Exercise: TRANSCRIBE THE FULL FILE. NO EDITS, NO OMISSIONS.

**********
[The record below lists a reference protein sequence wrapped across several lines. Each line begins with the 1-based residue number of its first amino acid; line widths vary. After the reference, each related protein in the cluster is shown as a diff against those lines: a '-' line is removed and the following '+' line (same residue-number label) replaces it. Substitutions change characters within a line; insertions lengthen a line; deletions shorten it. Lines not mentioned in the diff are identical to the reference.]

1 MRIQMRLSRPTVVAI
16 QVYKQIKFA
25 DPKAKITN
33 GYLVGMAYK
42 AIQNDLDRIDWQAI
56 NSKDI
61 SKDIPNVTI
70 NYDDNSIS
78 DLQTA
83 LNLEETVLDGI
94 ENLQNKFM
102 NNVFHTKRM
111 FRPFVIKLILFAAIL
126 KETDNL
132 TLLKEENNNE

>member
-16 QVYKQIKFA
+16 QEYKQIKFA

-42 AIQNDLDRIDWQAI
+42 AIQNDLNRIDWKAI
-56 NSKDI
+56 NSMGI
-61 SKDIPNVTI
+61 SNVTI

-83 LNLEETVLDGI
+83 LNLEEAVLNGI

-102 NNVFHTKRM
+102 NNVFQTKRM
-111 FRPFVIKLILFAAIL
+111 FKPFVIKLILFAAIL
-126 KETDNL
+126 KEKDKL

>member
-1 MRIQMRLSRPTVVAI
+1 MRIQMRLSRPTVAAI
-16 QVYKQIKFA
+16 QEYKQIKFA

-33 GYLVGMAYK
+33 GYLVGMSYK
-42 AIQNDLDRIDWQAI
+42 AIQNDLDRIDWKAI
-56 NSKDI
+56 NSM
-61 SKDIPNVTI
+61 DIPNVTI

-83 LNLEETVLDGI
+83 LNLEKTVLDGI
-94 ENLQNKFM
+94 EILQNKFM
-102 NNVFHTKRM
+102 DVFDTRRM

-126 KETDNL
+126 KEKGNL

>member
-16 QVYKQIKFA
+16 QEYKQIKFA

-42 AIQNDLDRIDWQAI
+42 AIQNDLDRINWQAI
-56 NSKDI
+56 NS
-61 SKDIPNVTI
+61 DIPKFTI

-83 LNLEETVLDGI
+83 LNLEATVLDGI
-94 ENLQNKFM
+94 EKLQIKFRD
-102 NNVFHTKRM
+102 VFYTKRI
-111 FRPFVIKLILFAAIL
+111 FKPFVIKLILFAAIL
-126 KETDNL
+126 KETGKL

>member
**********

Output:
[The record below lists a reference protein sequence wrapped across several lines. Each line begins with the 1-based residue number of its first amino acid; line widths vary. After the reference, each related protein in the cluster is shown as a diff against those lines: a '-' line is removed and the following '+' line (same residue-number label) replaces it. Substitutions change characters within a line; insertions lengthen a line; deletions shorten it. Lines not mentioned in the diff are identical to the reference.]

1 MRIQMRLSRPTVVAI
16 QVYKQIKFA
25 DPKAKITN
33 GYLVGMAYK
42 AIQNDLDRIDWQAI
56 NSKDI
61 SKDIPNVTI
70 NYDDNSIS
78 DLQTA
83 LNLEETVLDGI
94 ENLQNKFM
102 NNVFHTKRM
111 FRPFVIKLILFAAIL
126 KETDNL
132 TLLKEENNNE

>member
-16 QVYKQIKFA
+16 QEYKQIKFA

-42 AIQNDLDRIDWQAI
+42 AIQNDLNRIDWKAI
-56 NSKDI
+56 NSMGI
-61 SKDIPNVTI
+61 SNVTI

-83 LNLEETVLDGI
+83 LNLEEAVLNGI

-102 NNVFHTKRM
+102 NNVFQTKRM
-111 FRPFVIKLILFAAIL
+111 FKPFVIKLILFAAIL
-126 KETDNL
+126 KEKDKL

>member
-1 MRIQMRLSRPTVVAI
+1 MRIQMRLSRPTVAAI
-16 QVYKQIKFA
+16 QEYKQIKFA

-33 GYLVGMAYK
+33 GYLVGMSYK
-42 AIQNDLDRIDWQAI
+42 AIQNDLDRIDWKAI
-56 NSKDI
+56 NSM
-61 SKDIPNVTI
+61 DIPNVTI

-83 LNLEETVLDGI
+83 LNLEKTVLDGI
-94 ENLQNKFM
+94 EILQNKFM
-102 NNVFHTKRM
+102 DVFDTRRM

-126 KETDNL
+126 KEKGNL

>member
-16 QVYKQIKFA
+16 QEYKQIKFA

-42 AIQNDLDRIDWQAI
+42 AIQNDLDRINWQAI
-56 NSKDI
+56 NS
-61 SKDIPNVTI
+61 DIPKFTI

-83 LNLEETVLDGI
+83 LNLEATVLDGI
-94 ENLQNKFM
+94 EKLQIKFRD
-102 NNVFHTKRM
+102 VFYTKRI
-111 FRPFVIKLILFAAIL
+111 FKPFVIKLILFAAIL
-126 KETDNL
+126 KETGKL

>member